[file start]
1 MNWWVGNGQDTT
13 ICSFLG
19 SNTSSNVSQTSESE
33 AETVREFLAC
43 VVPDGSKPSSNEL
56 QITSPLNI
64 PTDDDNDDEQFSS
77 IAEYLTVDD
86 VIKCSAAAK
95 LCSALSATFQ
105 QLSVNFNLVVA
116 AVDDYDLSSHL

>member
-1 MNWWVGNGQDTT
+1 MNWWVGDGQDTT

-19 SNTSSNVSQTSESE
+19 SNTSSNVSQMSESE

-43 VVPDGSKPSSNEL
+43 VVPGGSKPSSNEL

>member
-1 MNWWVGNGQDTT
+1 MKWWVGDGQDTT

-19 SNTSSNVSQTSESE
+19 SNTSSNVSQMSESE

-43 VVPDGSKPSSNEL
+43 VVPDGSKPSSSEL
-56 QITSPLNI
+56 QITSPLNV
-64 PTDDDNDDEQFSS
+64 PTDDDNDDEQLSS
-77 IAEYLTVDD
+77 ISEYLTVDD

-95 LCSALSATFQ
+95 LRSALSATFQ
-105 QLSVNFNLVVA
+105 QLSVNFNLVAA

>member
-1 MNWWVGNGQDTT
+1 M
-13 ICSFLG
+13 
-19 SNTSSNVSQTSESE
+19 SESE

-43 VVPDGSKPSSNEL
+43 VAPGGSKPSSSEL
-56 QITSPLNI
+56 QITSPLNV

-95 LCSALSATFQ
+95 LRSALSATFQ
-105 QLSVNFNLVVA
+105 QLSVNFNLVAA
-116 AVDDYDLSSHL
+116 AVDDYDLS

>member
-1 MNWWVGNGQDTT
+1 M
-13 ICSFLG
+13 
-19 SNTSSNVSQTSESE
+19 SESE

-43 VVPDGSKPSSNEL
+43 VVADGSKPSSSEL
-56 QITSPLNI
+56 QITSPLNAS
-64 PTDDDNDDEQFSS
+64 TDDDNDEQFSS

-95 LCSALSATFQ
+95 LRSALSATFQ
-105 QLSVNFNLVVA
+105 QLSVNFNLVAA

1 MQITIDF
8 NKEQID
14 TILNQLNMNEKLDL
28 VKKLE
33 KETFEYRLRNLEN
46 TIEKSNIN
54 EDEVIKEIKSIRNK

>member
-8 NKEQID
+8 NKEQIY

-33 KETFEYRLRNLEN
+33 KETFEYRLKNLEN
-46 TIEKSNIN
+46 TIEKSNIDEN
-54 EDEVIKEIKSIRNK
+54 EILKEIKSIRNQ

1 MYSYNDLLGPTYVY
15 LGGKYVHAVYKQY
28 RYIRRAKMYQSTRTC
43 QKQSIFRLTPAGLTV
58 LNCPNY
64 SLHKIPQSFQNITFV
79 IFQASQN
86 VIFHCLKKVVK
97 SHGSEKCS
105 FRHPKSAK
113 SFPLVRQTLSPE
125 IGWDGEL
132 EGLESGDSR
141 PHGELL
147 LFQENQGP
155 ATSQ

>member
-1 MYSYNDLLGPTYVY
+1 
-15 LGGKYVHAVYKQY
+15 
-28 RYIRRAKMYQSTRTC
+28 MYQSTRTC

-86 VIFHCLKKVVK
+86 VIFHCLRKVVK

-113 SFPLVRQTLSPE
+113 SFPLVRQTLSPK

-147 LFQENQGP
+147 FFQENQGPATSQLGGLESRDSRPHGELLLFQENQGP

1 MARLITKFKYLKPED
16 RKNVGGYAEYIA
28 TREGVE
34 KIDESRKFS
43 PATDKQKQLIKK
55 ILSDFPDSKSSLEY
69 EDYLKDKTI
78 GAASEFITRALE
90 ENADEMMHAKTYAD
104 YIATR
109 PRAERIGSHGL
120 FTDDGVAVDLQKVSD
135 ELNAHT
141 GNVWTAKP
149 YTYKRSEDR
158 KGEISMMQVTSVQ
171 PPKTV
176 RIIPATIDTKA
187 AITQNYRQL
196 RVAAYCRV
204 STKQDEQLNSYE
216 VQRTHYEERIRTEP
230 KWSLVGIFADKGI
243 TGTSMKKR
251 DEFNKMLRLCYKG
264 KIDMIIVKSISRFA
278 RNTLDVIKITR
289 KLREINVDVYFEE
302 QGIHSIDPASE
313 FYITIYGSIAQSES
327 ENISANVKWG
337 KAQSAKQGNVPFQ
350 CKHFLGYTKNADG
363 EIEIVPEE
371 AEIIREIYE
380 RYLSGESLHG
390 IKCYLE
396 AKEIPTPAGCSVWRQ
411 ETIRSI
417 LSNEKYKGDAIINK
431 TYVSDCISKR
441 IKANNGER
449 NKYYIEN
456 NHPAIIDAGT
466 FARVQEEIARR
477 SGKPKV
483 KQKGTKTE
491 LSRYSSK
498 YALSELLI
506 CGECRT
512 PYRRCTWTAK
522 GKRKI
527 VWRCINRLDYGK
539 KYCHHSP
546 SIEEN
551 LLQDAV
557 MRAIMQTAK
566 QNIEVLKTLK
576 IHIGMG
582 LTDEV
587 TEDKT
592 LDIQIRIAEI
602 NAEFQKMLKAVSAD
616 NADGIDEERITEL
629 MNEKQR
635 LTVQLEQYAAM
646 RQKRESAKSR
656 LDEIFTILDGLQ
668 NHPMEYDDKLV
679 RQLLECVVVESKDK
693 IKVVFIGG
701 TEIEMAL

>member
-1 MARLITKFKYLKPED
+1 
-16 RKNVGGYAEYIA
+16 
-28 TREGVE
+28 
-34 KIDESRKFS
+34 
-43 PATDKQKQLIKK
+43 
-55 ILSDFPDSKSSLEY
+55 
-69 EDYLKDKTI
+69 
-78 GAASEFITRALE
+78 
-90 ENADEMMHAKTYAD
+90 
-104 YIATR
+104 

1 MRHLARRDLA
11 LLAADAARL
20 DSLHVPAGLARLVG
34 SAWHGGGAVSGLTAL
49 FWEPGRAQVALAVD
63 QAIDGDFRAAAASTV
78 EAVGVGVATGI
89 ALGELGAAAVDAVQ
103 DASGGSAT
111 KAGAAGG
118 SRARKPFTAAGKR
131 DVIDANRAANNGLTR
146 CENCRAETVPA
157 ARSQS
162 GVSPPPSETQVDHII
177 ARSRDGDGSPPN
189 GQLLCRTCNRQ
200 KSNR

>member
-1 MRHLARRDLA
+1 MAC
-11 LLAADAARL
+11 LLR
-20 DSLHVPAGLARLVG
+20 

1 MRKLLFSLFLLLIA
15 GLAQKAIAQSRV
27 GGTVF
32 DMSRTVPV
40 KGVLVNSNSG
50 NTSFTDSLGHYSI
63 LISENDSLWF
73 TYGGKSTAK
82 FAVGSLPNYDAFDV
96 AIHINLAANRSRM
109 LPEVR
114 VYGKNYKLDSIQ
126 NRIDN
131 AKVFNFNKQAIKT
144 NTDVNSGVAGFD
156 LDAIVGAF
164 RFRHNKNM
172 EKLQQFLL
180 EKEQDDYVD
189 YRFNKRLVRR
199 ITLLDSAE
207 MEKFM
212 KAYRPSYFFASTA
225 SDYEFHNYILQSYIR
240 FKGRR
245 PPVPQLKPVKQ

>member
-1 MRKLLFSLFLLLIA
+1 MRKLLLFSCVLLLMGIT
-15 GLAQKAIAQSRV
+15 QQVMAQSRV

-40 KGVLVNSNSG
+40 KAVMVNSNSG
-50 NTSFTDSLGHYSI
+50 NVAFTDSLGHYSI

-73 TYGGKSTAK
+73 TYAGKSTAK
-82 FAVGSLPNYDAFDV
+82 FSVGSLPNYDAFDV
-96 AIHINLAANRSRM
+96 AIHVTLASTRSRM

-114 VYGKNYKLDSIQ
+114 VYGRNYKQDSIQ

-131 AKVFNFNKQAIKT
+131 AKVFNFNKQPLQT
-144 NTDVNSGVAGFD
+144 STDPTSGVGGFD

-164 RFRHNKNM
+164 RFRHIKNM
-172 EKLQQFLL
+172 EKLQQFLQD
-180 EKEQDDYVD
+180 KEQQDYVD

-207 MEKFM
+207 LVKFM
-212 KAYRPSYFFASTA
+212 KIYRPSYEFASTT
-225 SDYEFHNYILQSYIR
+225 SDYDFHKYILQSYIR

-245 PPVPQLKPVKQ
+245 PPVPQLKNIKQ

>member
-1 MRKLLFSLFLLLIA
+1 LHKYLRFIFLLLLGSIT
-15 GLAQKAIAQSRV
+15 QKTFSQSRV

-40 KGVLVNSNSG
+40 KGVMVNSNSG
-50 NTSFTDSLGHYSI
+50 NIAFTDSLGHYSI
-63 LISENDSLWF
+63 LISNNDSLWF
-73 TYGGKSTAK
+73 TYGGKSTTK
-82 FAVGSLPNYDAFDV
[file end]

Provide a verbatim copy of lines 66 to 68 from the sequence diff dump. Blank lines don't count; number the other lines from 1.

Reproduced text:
+64 TDDDNDEQFSS

-95 LCSALSATFQ
+95 LRSALSATFQ